Hate Crime and Terrorism

Conservative Contradictions, Volume 6: Hate Crime and Terrorism

The American idea of terrorism has become inflated with hysteria after September of 2001, though the rest of the civilized world had been living with terrorism pretty soberly for the last few decades. (Among other places, you can read about that historical fact in Richard Marcinko's Rogue Warrior which documents the creation of the American Navy SEALs.)

Terrorism is considered an especially horrific crime. Beyond the immediate death and misery that an act of terrorism causes, it's widely acknowledged that the intention of terrorism is to create fear and panic-- terror-- within a specially selected group of people. That is sinister. Terrorism is considered not just an attack against people or individuals, but against society, against the pillars of our good life and everything we hold dear. Special punishment has even been suggested for terrorists: "Make them suffer as much as possible before dying." In other words terrorism is so bad that we should dismiss one of the core principles of our constitution in order to fight it.

Meanwhile, so-called hate crimes, which amount to the systematic terrorization of a specific population because of "who they are", is brushed aside as a pet peeve of naive legalistic idealists who want to smother our finest documents of jurisprudence with their bleeding hearts. "HATE CRIME? Hate isn't a crime. Crime is a crime! If there's a crime committed, then have a trial about the law that was broken, not about hate."

Terrorism has caused the entrenchment of novel American legal concepts like "unitary executive" and "punishment for the sake of cruelty" and "guilty until proven innocent" and "there's no such thing as habeas corpus." Yet attempts to frame hate crimes with any novel legal concepts meets with hisses.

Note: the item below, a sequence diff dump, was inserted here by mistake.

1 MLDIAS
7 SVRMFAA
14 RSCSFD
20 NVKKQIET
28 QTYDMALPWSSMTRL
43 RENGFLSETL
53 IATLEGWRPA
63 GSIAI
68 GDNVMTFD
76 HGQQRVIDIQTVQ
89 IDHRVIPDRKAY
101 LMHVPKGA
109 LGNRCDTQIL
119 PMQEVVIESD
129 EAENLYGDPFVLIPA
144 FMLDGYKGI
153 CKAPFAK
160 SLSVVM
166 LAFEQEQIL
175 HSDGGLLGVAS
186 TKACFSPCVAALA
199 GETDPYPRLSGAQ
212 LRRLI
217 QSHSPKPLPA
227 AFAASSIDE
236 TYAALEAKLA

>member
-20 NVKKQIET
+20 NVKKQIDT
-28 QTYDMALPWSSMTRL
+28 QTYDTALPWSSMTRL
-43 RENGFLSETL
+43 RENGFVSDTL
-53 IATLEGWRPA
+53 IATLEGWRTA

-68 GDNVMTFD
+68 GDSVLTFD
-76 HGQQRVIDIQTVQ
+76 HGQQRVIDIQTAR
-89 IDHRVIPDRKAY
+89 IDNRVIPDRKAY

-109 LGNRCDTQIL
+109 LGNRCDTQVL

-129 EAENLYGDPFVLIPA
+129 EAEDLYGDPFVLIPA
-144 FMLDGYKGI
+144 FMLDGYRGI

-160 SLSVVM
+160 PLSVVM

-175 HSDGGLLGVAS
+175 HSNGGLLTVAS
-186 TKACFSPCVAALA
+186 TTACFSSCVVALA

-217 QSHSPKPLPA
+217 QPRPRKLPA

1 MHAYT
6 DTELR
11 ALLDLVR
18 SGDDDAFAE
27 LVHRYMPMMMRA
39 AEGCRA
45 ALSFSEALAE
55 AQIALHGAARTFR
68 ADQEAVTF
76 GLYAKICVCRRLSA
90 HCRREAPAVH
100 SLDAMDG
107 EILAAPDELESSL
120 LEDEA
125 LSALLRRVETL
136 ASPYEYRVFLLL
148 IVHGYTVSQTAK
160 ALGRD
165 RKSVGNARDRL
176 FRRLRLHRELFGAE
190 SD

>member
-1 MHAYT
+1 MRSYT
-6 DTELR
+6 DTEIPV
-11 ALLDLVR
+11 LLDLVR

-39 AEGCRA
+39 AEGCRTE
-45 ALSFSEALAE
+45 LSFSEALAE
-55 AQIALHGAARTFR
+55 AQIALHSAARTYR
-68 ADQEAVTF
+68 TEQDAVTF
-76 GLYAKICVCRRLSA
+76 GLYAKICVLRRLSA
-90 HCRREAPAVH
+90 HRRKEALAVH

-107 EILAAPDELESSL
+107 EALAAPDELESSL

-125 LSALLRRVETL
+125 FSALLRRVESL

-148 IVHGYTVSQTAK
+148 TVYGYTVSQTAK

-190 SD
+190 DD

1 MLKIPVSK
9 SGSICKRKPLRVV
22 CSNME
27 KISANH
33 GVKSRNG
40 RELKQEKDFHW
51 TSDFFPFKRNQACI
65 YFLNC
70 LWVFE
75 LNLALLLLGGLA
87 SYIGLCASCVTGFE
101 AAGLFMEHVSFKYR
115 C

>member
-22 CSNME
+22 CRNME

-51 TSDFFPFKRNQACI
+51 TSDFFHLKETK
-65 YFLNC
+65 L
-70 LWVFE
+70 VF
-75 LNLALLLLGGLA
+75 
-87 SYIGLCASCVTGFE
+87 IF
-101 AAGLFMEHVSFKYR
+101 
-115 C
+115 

As the argument goes: Terrorism is an evil malignant force, and we must throw the book at it. But home-grown terrorism that rises out of an apple pie and burns a cross on somebody's lawn, or hangs nooses to intimidate people by reminding them of mob murders that were carried out in the past, or threatens the extermination of an ethnic group by spraypainting slogans on a wall, does not warrant any special treatment and should merely be considered in context of public decency or property damage.

As the governor of Texas, George W. Bush maintained that "we don't need tougher laws [for hate crime]." He opposed hate crime legislation, even after James Byrd was beaten and chained behind a truck, then dragged until his body was torn to pieces by the road, by a small mob of white racists. That was a deliberate act of terror that targeted an entire community. Yet during the war on terror, we are told that we need legal overhaul, thousands of pages long, because our entire nation will be destroyed if we don't pull out every last legal stop.